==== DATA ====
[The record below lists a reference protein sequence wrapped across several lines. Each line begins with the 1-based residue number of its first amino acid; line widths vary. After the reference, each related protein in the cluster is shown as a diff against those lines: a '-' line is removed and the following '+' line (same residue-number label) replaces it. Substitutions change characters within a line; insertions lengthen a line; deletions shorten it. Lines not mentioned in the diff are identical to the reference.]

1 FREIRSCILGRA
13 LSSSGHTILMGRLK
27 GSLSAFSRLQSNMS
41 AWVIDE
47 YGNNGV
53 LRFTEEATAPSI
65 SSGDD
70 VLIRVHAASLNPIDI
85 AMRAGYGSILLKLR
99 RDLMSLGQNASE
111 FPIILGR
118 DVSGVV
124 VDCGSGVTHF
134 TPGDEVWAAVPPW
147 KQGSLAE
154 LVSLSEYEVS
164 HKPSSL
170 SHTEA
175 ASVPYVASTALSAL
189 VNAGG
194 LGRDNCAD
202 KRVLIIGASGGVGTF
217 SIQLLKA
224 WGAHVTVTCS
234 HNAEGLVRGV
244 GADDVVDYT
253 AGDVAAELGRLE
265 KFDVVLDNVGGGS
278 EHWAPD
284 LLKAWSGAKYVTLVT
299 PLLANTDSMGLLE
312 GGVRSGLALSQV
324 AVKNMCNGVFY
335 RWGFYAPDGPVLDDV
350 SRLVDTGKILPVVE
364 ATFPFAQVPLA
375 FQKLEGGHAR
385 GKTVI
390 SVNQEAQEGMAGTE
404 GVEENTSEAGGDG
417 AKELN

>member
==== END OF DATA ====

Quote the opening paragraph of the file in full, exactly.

[The record below lists a reference protein sequence wrapped across several lines. Each line begins with the 1-based residue number of its first amino acid; line widths vary. After the reference, each related protein in the cluster is shown as a diff against those lines: a '-' line is removed and the following '+' line (same residue-number label) replaces it. Substitutions change characters within a line; insertions lengthen a line; deletions shorten it. Lines not mentioned in the diff are identical to the reference.]